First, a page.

A project led by the Max Planck Institute for the Science of Human History has discovered a fossilized finger bone of an early modern human in the Nefud Desert of Saudi Arabia, dating to approximately 90,000 years ago. The discovery, described in Nature Ecology and Evolution, is the oldest directly dated Homo sapiens fossil outside of Africa and the Levant and indicates that early dispersals into Eurasia were more expansive than previously thought. (2018-04-09)

UK giant ichthyosaur is one of the largest animals ever
The 205-million-year-old jaw bone of a prehistoric reptile belongs to 'one of the largest animals ever' say a group of international paleontologists. The new discovery has also solved a 150-year-old mystery of supposed 'dinosaur bones' from the UK. (2018-04-09)

New cellular insights in bone development
Most of us don't think about our teeth and bones until one aches or breaks. A team of engineers at Washington University in St. Louis looked deep within collagen fibers to see how the body forms new bone and teeth, seeking insights into faster bone healing and new biomaterials. (2018-04-06)

Theorists described an inertial lift of particles in microchannels
A group of scientists from MSU, Frumkin Institute of Physical Chemistry and Electrochemistry of the Russian Academy of Sciences, and Juelich Research Center described the mechanism of appearance of an inertial lift force acting on finite-sized particles in microchannels. Such calculations were previously possible only for some specific cases. A more accurate description allows one to use this inertial lift for particle sorting. The study was published in Journal of Fluid Mechanics. (2018-04-05)

MIPT physicists design a model of Martian winter
A team of researchers from MIPT and their German and Japanese colleagues have designed a numerical model of the annual water cycle in the Martian atmosphere. In this study, the MIPT team expanded the analysis to include smaller particles that are more elusive. As a result, the calculations turned out to be more accurate and consistent with the data obtained from Mars orbiters. (2018-04-05)

More dairy associated with higher bone density and greater spine strength in men over 50
Researchers from Hebrew SeniorLife's Institute for Aging Research (IFAR), Wageningen University, Tilburg University, University of Reading, and Beth Israel Deaconess Medical Center (BIDMC) have discovered that higher intake of dairy foods, such as milk, yogurt, and cheese, is associated with higher volumetric bone mineral density and vertebral strength at the spine in men. Dairy intake seems to be most beneficial for men over age 50, and continued to have positive associations irrespective of serum vitamin D status. (2018-04-05)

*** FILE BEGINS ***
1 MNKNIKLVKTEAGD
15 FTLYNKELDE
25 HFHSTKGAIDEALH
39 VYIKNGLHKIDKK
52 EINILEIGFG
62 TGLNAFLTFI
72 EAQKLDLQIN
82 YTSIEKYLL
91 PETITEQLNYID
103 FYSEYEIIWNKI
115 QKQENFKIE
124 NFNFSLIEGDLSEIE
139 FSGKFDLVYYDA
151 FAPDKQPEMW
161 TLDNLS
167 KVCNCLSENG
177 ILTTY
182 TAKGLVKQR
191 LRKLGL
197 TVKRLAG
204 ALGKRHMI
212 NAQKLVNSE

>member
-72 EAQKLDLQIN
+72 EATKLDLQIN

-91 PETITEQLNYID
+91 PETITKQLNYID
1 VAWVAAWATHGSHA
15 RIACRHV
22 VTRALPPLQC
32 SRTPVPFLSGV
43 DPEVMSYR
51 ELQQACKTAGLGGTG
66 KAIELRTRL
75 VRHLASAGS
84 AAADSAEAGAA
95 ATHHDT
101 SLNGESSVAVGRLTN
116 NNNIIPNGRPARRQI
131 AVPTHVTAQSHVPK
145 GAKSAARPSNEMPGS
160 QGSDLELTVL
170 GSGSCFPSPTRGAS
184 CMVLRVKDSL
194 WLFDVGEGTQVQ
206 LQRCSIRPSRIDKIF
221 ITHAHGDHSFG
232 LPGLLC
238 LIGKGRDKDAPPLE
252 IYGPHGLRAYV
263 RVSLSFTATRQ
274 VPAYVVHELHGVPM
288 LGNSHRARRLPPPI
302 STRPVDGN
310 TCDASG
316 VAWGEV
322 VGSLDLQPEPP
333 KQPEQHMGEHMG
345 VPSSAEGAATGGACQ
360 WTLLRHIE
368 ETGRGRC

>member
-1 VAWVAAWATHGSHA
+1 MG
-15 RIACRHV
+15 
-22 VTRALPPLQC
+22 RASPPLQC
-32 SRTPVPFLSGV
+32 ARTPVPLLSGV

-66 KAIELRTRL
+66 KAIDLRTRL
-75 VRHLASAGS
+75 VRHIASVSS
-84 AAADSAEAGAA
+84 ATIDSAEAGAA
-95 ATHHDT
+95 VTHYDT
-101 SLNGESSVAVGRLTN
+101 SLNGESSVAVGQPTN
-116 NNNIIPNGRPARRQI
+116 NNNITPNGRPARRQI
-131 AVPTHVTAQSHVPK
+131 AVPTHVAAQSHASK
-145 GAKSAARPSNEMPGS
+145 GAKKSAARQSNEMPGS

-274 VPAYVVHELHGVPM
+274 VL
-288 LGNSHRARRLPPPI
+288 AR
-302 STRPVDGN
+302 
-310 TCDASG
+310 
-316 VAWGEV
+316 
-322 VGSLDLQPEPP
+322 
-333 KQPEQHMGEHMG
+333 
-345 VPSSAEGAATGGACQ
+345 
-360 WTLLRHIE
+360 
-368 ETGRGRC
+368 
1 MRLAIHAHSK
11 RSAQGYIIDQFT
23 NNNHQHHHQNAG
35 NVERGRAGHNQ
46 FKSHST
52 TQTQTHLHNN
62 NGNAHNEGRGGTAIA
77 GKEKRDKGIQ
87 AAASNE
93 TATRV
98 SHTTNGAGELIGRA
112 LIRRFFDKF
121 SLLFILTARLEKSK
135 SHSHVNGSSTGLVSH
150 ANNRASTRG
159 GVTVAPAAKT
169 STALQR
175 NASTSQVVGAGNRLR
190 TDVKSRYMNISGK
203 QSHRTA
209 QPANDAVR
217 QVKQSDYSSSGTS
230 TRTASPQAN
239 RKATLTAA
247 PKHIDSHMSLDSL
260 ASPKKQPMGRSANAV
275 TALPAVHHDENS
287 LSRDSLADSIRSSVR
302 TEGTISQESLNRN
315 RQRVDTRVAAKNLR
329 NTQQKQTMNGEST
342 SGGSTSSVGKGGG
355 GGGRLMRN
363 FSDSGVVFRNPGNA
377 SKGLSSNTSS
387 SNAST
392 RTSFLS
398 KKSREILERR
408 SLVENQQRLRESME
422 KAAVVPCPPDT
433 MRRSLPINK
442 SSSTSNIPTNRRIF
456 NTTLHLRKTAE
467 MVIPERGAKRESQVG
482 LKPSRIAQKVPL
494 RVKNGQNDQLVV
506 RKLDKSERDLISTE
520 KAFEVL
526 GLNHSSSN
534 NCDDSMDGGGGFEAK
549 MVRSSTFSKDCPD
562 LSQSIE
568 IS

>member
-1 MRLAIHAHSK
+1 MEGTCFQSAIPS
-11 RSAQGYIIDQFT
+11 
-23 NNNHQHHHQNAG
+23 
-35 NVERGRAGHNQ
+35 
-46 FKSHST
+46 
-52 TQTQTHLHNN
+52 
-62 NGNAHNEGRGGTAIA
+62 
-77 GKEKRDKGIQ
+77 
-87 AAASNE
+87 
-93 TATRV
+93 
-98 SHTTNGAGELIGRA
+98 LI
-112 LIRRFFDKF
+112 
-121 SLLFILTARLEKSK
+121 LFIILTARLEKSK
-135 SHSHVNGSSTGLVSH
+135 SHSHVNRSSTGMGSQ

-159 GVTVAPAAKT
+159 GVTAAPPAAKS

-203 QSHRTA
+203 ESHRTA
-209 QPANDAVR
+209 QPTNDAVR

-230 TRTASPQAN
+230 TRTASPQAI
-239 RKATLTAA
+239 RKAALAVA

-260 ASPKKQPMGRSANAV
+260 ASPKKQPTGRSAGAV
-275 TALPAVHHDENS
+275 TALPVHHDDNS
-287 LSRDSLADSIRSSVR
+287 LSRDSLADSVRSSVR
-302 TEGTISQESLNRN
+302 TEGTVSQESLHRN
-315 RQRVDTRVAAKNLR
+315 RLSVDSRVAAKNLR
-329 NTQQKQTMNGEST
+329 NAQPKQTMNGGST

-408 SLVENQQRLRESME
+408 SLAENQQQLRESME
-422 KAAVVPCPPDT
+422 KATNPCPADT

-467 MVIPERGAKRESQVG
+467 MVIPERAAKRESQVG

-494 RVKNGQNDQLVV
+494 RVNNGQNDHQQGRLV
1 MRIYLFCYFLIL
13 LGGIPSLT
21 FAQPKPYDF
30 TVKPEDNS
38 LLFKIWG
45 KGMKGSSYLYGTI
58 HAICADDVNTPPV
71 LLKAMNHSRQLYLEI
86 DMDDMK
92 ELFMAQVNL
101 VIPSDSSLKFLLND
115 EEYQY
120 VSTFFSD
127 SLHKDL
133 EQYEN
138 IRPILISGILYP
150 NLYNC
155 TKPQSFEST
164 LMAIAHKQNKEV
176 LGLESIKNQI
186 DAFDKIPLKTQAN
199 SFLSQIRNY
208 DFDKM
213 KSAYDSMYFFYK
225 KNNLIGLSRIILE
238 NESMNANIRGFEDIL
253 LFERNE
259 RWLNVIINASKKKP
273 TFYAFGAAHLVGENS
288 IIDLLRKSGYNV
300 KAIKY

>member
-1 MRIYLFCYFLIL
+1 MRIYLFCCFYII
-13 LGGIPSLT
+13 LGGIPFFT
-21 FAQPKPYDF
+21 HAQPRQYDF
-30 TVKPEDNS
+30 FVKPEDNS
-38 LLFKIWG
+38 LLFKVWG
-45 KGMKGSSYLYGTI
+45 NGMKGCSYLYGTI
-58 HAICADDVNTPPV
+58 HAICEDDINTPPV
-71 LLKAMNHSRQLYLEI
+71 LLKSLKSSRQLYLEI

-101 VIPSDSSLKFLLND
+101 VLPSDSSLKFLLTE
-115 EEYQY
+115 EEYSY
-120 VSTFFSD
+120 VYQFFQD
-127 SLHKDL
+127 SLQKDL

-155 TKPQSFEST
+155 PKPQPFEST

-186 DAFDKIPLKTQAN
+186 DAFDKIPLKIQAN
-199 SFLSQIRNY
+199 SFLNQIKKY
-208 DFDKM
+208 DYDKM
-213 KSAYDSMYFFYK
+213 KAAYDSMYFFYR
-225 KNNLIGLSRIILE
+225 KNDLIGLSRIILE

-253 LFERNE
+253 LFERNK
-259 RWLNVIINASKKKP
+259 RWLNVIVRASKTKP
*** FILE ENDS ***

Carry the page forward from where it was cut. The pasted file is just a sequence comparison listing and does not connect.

Connecting hearing helper molecules to the ear bone
Hearing loss is a common affliction associated with advancing age and exposure to very loud noises, affecting two-thirds of adults over age 70. But living with hearing loss may not be inevitable. Scientists report in the ACS journal Bioconjugate Chemistry a novel approach to the restoration of hearing that delivers stimulants of cell growth and connectivity directly to damaged ear cells. (2018-04-04)

Facilitating coral restoration
Global declines of coral reefs -- particularly in the Caribbean -- have spurred efforts to grow corals in underwater nurseries and transplant them to enable recovery. However, current approaches rarely incorporate the key ecological reef processes critical to facilitating restoration and improving the odds of success. (2018-04-04)

Smokers have worse diets than non-smokers
Smokers have worse quality diets than former smokers or non-smokers, according to a study published in the open-access journal BMC Public Health. (2018-04-03)

The link between urban design and childhood obesity
Children who live in more walkable neighborhoods have a smaller waist measurement and a lower BMI (body mass index). Those are the findings of a Montreal research team led by INRS professor Tracie A. Barnett. According to the results of the study published in Preventive Medicine by Adrian Ghenadenik (lead author) with Professor Barnett (senior contributing author), urban design is a factor in the development of childhood obesity. (2018-03-29)

Newly-discovered planet is hot, metallic and dense as Mercury
A hot, metallic, Earth-sized planet with a density similar to Mercury -- situated 260 million light years away -- has been detected and characterized by a global team of astronomers, including the University of Warwick. (2018-03-27)

MSU-based scientists described the collision of a shock wave and a 'star cradle'
A mathematician from MSU together with a Russian colleague modeled the formation of filaments (thread-like matter conglomerates) after the collision of a shock wave with molecular clouds in the interstellar space. The work will help the scientists better understand the birth of stars and star systems. The results of the study were published in Computers and Fluids magazine. (2018-03-26)

Page 25 of 25 | 1000 Results
   First   Previous   Next      Last   
Brightsurf.com is a participant in the Amazon Services LLC Associates Program, an affiliate advertising program designed to provide a means for sites to earn advertising fees by advertising and linking to Amazon.com.